The most important thing (aside from a steady internet connection) is to ensure that the microphone on the device running the captions has a clear connection to the speaker. If using a podium mic, the system can’t transcribe you if you walk away.
As presenters, we have little control over the mic and speaker set ups at our venues. I am thinking about purchasing a mic like this so that the slides can transcribe me no matter what the audio set up is like.
Skilled use of transcriptions, access copies, and narrating visual content of slides maximizes the amount of content all attendees have access to, even if the event or venue hasn’t thought about access.
Working with Interpreters
A major problem with event accessibility, is that when interpreters or stenographers ARE provided, they are not given any time to communicate with the presenter to plan ahead for difficult jargon or names. Terps are generally not familiar with the content of academic or industry events, meaning they are left scrambling to transcribe particular concepts and the disabled people using that service are working overtime to fill in the gaps. Contact your event organizers beforehand and ask if anyone will be using transcription or translation services and ask if you can give information to the interpreters before the event. (Hint: if you’re an event organizer this is one of the reasons asking for digital access copies before the event is important.)
It can be helpful to give the stenographer a .txt file of your access copy or script. They may be able to tab through what you have been scripted to say, rather than having to add particular phoneme combinations to the dictionary.
Accessible Remote Presentation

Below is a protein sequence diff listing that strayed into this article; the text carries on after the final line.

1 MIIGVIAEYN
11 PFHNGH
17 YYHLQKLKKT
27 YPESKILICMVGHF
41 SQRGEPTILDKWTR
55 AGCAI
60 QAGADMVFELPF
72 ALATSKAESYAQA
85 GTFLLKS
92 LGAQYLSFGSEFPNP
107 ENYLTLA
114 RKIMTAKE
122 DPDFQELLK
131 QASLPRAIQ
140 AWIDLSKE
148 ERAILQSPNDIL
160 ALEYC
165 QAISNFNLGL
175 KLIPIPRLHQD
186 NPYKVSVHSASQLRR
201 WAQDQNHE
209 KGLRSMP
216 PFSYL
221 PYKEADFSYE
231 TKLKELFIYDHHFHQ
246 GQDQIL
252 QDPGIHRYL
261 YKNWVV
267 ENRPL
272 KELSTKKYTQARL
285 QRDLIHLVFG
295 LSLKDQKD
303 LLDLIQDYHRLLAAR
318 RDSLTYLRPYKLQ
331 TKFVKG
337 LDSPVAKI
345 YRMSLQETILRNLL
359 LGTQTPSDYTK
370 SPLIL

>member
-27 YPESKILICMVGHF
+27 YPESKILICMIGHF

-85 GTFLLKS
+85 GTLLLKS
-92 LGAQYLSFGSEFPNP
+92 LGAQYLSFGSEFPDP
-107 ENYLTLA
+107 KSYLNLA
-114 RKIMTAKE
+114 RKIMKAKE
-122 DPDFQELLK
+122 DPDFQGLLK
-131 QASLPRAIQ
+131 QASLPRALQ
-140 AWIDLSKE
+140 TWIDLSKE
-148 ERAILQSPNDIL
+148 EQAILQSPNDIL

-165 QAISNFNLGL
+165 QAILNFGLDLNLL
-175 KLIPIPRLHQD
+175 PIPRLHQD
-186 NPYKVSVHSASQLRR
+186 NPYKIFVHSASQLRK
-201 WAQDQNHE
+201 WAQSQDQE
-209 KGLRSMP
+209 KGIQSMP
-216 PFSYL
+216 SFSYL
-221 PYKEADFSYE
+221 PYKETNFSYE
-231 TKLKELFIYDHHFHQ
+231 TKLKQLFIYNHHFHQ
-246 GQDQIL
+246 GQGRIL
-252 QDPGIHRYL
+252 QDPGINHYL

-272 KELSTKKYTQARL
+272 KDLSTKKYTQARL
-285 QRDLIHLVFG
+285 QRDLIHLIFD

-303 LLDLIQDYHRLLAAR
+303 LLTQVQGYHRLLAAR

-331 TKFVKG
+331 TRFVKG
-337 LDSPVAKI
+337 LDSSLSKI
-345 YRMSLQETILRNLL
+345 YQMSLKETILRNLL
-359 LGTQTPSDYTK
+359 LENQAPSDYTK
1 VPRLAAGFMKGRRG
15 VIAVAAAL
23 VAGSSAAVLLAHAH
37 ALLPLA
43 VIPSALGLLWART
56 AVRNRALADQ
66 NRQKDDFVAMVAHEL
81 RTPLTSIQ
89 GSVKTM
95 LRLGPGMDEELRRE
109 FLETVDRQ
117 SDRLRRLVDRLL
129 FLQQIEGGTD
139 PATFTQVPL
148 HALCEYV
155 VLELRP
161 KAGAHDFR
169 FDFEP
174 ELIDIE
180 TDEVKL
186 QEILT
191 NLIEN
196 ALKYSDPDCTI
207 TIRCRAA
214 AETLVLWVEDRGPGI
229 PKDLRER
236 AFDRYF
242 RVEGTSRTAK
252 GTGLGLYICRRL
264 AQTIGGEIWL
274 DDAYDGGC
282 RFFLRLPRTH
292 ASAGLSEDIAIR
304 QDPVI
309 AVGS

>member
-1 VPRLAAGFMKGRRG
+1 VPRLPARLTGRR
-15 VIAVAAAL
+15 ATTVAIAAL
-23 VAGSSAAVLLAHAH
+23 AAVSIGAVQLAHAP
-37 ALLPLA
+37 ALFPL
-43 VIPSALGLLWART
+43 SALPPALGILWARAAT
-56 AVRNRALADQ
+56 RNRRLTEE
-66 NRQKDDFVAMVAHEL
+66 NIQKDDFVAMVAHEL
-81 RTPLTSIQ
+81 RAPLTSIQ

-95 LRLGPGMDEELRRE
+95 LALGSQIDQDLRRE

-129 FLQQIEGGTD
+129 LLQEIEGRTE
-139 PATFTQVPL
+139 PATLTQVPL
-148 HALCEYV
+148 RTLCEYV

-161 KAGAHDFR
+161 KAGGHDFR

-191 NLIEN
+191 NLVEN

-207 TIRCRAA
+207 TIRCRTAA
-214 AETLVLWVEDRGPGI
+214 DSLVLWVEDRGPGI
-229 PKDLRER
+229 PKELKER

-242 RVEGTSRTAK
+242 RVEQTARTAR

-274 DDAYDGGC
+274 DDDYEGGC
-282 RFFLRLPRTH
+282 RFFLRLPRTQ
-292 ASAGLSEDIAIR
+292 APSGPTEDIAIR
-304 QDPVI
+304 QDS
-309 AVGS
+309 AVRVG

Event organizers should consider supporting remote presentation to be a necessity of promoting access. Disabled people may simply be unable to attend your event, despite being well qualified to present. Other people, including non-disabled people, may have a sudden illness that prevents them from travel, but not from speaking for a few minutes. Many other important voices can be kept out by the cost of travel, and well-supported remote presentation is a way to address that.
However, a good remote presentation (or attendance) option should never be used as an excuse not to make the physical event accessible to people who can make it in person.
My favorite means of remote presentation is actually to offer a pre-recorded (AND CAPTIONED) presentation in a local file rather than hosted on a streaming service. This allows the presenter to deliver the content without worrying about internet connection failures.
For Q&A, I prefer Google Meetings because they have live captioning options other systems do not have. This is also my top choice if you are going to attempt to present remotely in real-time. Alternatively, I like hosted chats on Twitter, Sli.do (no account required to participate), or other online spaces.
Access for Presenters
SURPRISE! Presenters can also be disabled! Please ask your presenters if they need accommodations to safely and effectively present at your event. For example, I need a stool or a chair to sit on depending on podium height and mic set up. Signed Language users may prefer to present in sign with an interpreter translating for them. A presenter may need a riser to stand at the podium. A podium may just be completely inaccessible and a lapel or other mobile mic may be required.
You also need to check with the venue to be sure that if they are putting the presenter area up on a raised stage that they have a ramp for people who need it. You would be surprised at how many organizers invite disabled people to speak but then leave the room arrangements to the venue without informing the venue what sort of access is required.
Thank you for reading. I hope this helps. Feel free to ask questions here or on Twitter @StarFeuri.
Please also see this Guide for Accessible Poster Presentations.